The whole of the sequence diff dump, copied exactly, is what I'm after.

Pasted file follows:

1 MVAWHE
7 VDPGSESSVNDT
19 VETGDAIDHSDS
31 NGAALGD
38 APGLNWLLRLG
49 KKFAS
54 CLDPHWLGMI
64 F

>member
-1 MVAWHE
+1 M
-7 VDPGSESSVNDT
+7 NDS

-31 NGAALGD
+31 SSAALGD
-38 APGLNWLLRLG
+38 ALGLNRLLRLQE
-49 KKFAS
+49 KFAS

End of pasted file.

1 MVAWHE
7 VDPGSESSVNDT
19 VETGDAIDHSDS
31 NGAALGD
38 APGLNWLLRLG
49 KKFAS
54 CLDPHWLGMI
64 F

>member
-1 MVAWHE
+1 M
-7 VDPGSESSVNDT
+7 NDS

-31 NGAALGD
+31 SSAALGD
-38 APGLNWLLRLG
+38 ALGLNRLLRLQE
-49 KKFAS
+49 KFAS